Taking private action for nuisance problems without the involvement of the Council
The normal means of resolving nuisance problems is to complain to the Council, which will investigate and take action if warranted. However, there is an alternative course of legal action which need not entail the appointment of expensive legal representatives. It is open to any person to take independent action by complaining directly to the Magistrates' Court under Section 82 of the Environmental Protection Act 1990. This provision does not cover all types of nuisance but will cover many common noise, odour, dust and smoke nuisance problems. Should you consider using this procedure then officers from the Environmental Protection Team would be happy to discuss the matter with you. The procedure, which is outlined below, is intended to be fairly simple. However, it is strongly advisable that you first obtain some independent legal advice.
Before considering the use of this procedure you are strongly advised to try to resolve the problem by other appropriate means, in particular by speaking to your neighbour and/or complaining to the Council first. In addition, you should consider that there are two sides to every story. The person who you complain about may be able to produce counter-arguments in their defence which are just as real to them as your grievances are to you.
Prior to approaching the court, it would be best to write to the person responsible for the problem stating that, unless the problem stops within a specified timescale, you will complain to the Magistrates' Court. Keep a copy of all correspondence and any notes and/or diary you have completed about the nature and extent of the problem because these may be used as evidence in court.
If the problem persists then contact the Justices' Clerk's Office at your local Magistrates' Court explaining that you wish to make a complaint under Section 82 of the Environmental Protection Act 1990. The Clerk of the Court should be able to advise you further. You must give at least three days notice of your intention to complain to the Magistrates' Court to the person responsible for the problem. The notice must provide details of the complaint, so that the nature of the problem is clear, and should be hand delivered or sent by recorded post.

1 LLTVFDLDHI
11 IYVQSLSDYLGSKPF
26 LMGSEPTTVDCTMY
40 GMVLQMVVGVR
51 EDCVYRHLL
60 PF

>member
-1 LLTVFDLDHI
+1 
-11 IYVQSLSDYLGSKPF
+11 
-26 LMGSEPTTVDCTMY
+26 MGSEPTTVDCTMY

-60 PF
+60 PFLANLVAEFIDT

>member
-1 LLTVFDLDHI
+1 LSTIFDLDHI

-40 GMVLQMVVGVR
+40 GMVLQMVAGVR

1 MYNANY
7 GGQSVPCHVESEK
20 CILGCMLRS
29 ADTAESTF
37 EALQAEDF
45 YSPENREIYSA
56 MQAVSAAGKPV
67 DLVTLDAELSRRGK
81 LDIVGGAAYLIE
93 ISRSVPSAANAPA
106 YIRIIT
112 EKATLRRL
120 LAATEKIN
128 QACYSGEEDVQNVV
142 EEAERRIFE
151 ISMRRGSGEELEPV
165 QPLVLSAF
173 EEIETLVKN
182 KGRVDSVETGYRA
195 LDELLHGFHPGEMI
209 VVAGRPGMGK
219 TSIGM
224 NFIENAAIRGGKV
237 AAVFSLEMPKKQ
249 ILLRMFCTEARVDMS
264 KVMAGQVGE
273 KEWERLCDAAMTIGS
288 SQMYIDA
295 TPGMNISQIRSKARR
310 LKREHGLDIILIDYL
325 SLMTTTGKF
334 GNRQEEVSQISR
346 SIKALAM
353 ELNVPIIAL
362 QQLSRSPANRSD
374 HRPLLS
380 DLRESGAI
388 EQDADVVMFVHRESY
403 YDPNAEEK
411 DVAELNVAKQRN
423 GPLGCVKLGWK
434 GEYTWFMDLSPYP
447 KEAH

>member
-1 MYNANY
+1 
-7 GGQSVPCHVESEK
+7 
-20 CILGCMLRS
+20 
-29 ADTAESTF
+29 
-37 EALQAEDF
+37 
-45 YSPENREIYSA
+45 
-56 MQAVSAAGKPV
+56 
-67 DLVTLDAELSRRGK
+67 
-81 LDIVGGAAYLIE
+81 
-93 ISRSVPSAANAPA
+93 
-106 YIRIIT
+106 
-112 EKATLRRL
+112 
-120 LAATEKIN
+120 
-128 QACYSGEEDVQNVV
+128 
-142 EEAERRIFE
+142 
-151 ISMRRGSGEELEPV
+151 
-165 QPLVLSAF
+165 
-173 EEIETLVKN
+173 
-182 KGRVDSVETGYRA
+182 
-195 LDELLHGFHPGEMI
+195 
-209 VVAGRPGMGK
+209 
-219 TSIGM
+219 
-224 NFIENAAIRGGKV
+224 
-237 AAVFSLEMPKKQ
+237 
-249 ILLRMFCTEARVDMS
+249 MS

You will have to prove to the magistrate, beyond reasonable doubt, that the problem being complained about amounts to a nuisance. The evidence of other witnesses may strengthen your case. A date for the hearing will be set and the person about whom you are complaining (the defendant) will be summoned to Court. You will be required to explain the problem, produce evidence of the extent of the problem and answer questions. The defendant will have the opportunity to present his/her own evidence and cross-examine you and your own witnesses. If you are complaining about business premises then that business may have a defence if they can prove that they are using "best practicable means" to prevent, or reduce the effects of, the problem.
If you are successful at proving your case then the Court will make an order requiring the nuisance to stop and might also impose a fine. If you fail to prove your case then you may have to pay some of the defendant's costs associated with defending the action.
There are Magistrates' Courts are at Southampton and Basingstoke, although, depending on where you live you may be directed to a different court. For contact details and a map showing where to find each court please see the Court Service website
Further information and advice
Additional information in respect of certain specific types of nuisance problem are also provided on this website. Please follow the links to the side of the page regarding:
- Noise Nuisance
- Bonfire Smoke
- Light Pollution
For further information or advice, please contact:
The Environmental Protection Team
Tel. 01264 368000